TROUBLED TIMES IN THE CUSTOMS
Since the Government of the three-partite coalition adopted its notorious working plan aimed at bringing Bulgaria in the European Union (EU), a considerable part of customs officers in Bulgaria
have been dreaming nightmares
The calmness of their dream was broken by the authorities' ambitious decision (taken under the pressure of the European Commission) to investigate those of them who demonstrate excessively affluent lifestyle.
First to get burned by the uncompromising actions of the cabinet were customs officers who worked at the Bulgarian-Turkish border. According to information the BANKER weekly learned, since mid-July the officers who work at the Kapitan Andreevo cross-border point have been monitored closely by members of the National Service for Fighting Organized Criminality, the economic police and the tax authorities sent from Sofia. The undercover agents arrived at the station in an old Chavdar bus with military registration and waited for potential illegal payments, witnesses said. In fact, the strict measures will soon be applied in other customs units which have become known for their shady affairs.
According to importers, the European puff can already be felt along the Bulgarian borders, as
under the table near the customs barrier has become almost impossible. The fact that money can be given during special meetings in near villages is another question. The nightmares of the officers who used to vegetate quietly so far are intensified by the forthcoming implementation of the one-desk payment principle. Bulgaria committed itself to introduce it by adopting the Integrated Cross-Border Management Plan last spring.
Finally, Bulgarian people might cry out if they have visited towns like Svilengrad along the borders at least once. This is where a maxim said by Boyko Naidenov, head of the prosecutors' special unit against bribes, (that corrupt people are best known for their lifestyle) is most valid. Stories about luxurious houses and fast cars that are part of many customs officers' lives are touching up in these parts of the country. It is cold comfort to the department led by Assen Assenov that workers in other cross-border offices such as Road Fees and Permissions, for example, can afford such luxurious lifestyle, too.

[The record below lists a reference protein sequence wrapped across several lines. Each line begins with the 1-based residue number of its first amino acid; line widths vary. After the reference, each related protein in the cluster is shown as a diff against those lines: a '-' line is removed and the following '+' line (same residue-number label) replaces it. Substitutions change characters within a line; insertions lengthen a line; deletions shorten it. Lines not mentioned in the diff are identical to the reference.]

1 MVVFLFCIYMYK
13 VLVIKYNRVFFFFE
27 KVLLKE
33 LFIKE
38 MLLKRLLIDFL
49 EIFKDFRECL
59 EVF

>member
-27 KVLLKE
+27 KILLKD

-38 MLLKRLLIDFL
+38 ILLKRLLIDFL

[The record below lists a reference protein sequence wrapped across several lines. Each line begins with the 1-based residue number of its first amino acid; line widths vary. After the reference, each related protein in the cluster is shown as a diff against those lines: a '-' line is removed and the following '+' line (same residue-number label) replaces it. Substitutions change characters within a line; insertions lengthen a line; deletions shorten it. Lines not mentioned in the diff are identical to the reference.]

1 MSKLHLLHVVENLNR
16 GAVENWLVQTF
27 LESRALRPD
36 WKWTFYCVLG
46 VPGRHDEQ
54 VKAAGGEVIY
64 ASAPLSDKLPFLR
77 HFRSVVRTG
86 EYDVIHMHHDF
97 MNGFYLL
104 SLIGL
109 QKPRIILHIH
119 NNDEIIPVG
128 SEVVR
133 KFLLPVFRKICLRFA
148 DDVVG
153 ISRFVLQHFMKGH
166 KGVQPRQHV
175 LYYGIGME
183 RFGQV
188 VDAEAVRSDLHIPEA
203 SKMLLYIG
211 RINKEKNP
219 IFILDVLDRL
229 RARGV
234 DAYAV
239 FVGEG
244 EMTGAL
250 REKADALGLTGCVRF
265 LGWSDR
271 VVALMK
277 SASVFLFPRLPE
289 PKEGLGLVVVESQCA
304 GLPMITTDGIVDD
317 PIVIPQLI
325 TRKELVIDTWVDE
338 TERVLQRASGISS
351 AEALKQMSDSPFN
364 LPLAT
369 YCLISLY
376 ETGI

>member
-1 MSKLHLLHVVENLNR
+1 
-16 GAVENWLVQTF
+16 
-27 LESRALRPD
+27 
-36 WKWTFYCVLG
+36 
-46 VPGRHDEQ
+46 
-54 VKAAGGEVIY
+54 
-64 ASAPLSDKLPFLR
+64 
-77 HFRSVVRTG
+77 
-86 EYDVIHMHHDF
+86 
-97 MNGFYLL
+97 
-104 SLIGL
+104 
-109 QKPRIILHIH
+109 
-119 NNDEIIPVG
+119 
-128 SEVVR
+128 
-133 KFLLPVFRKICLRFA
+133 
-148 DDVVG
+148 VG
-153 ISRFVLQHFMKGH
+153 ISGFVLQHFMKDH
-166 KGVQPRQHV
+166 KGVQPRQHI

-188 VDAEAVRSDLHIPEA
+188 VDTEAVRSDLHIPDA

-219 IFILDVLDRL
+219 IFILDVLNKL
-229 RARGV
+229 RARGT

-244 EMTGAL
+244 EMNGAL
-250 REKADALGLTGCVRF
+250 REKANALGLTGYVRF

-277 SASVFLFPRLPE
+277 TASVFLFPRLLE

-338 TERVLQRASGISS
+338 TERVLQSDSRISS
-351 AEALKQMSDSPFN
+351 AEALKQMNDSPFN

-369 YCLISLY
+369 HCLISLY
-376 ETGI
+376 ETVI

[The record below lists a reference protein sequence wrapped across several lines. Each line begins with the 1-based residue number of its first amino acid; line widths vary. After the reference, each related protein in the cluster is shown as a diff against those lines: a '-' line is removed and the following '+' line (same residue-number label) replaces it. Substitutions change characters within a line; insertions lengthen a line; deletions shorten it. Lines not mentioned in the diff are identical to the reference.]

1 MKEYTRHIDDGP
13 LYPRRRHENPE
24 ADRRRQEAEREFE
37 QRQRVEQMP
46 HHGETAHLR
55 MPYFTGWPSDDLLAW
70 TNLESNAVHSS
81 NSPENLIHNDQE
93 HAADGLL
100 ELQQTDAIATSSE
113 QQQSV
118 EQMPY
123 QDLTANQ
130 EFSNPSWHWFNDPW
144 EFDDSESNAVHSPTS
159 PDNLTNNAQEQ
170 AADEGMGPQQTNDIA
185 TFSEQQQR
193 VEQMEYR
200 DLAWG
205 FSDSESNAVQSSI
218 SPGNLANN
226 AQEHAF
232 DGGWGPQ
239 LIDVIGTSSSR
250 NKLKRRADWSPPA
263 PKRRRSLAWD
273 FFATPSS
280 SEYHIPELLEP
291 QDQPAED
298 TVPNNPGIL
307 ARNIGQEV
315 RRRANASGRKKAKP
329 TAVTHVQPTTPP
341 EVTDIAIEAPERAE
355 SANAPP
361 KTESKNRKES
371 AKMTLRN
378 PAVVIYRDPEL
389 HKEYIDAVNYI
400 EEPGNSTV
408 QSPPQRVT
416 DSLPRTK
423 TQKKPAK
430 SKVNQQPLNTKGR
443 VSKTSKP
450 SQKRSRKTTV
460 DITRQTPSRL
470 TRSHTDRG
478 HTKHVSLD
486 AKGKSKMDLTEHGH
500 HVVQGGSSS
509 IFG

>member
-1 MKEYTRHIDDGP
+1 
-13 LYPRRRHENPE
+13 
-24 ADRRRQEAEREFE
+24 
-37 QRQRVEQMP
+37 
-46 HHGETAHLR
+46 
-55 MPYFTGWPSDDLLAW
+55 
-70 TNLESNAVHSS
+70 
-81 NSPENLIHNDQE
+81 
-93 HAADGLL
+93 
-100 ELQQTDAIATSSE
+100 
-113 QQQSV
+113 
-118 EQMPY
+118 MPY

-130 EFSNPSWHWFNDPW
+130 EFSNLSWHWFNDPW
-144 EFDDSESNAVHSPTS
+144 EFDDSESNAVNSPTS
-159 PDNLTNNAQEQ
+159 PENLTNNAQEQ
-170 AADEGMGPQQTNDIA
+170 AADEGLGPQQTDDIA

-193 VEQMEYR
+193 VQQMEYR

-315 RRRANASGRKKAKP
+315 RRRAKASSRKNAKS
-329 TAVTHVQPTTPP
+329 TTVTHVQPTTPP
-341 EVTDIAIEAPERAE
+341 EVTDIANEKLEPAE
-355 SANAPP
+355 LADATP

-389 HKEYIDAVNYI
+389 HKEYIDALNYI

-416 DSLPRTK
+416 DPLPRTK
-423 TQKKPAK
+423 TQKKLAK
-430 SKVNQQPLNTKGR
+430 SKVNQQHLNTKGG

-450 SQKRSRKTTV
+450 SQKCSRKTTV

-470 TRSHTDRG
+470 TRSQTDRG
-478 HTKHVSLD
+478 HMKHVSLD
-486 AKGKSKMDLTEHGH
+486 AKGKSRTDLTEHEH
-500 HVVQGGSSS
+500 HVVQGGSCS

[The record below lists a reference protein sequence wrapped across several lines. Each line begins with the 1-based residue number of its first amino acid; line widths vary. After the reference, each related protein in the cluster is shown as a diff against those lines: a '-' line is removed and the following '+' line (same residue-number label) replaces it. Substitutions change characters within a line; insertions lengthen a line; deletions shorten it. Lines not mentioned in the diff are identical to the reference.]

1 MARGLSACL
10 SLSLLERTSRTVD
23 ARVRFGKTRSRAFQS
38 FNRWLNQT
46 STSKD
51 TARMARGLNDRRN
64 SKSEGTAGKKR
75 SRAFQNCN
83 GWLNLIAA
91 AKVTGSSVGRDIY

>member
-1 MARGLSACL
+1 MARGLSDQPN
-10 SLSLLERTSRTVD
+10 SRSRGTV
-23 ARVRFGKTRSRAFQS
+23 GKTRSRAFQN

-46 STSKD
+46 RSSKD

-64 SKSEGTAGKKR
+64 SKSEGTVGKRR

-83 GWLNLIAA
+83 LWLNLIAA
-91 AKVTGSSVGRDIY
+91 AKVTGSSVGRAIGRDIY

The action with counting customs officers' fortune and stalking by special agents would be rather praiseworthy if only it wasn't coming
Just for comparison - Turkey which is at the start of its negotiations with the EU implemented a fine campaign against corrupt state officers along its Bulgarian border late last year. As it became known by publications in the Turkish press, last December the local authorities installed cameras hidden in electric stoves at the Kapi Kule point. The commanding centre of the action was set in the minaret of the mosque situated close to the border. On the basis of the frames shot about a hundred Turkish customs officers were arrested and bills of indictment for 58 of them have already been brought to court. Romania is getting ahead in the fight against customs corruption, too. At the beginning of the year the country's specialized Department for Fighting Bribes started proceedings for the seizure of several of the most luxurious villas owned by customs officers in Gurgevo.
However, in Bulgaria dramas of the kind are still to happen (if they happen at all). It is absurd to think that a few months before the country becomes a EU member the local authorities can get down to work and save the customs from corruption in a day or two. No matter how unpleasant it may be for the so called responsible factors, they have to admit that precious time has been lost in the past few years for neutralization of the customs affairs.
Engrossed in chasing another record in the collection of duties and value-added tax, the Customs Agency Director Assen Assenov and his team seem to have forgotten about the fight against bribes in the customs ranks. If there was fight at all, it was led by measures such as adopting the Ethical Code which provoked spiteful reactions in the media or the obligation for submitting property declarations with unclear contents.
What is more
in the whirl of the scandal
there were often people who had been plainly launched by the customs managers. At the same time, the Crown Agents consultants took more than BGN64MN, all of them with the noble task to cope with smuggling and illegal payments in the customs. The agents never lost their leading position in the annual rankings of organisations like Transparency International and Coalition 200 of the most corrupt departments in the country.